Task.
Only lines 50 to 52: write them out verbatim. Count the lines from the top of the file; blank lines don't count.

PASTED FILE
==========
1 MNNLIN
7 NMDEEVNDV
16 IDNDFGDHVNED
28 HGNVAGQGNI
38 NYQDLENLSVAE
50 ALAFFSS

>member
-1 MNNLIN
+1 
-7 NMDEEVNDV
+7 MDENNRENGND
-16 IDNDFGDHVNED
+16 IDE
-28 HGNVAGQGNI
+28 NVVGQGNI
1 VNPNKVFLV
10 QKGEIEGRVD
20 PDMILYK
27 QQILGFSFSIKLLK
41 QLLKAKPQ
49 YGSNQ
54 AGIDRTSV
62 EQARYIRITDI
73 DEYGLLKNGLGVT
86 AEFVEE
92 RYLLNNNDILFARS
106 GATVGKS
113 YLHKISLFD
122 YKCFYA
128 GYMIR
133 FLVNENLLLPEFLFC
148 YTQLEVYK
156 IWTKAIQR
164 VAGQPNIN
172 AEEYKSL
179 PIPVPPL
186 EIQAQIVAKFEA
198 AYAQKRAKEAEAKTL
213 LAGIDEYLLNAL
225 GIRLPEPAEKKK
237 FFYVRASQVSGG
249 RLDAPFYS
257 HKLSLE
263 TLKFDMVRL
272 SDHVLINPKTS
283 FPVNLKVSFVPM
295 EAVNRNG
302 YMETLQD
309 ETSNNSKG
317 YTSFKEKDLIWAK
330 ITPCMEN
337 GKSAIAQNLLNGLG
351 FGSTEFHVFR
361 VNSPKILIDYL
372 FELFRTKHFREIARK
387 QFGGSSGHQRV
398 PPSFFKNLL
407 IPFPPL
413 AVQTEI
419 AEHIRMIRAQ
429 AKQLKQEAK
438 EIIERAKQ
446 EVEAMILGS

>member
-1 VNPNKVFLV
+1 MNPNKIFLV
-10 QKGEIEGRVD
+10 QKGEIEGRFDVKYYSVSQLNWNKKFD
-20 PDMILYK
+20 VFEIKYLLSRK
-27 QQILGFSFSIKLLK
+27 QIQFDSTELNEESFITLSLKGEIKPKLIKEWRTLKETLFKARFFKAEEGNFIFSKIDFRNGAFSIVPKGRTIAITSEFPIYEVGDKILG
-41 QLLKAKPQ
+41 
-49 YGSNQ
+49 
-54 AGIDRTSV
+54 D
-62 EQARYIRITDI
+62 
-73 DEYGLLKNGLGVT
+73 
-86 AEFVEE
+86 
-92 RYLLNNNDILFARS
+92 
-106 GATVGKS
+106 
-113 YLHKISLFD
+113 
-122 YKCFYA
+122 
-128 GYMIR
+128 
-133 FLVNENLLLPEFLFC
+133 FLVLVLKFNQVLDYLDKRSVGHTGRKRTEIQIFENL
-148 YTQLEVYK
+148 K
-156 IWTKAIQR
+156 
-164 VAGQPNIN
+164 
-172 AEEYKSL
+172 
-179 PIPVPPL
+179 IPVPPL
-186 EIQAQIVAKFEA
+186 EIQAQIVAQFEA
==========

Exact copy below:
317 YTSFKEKDLIWAK
330 ITPCMEN
337 GKSAIAQNLLNGLG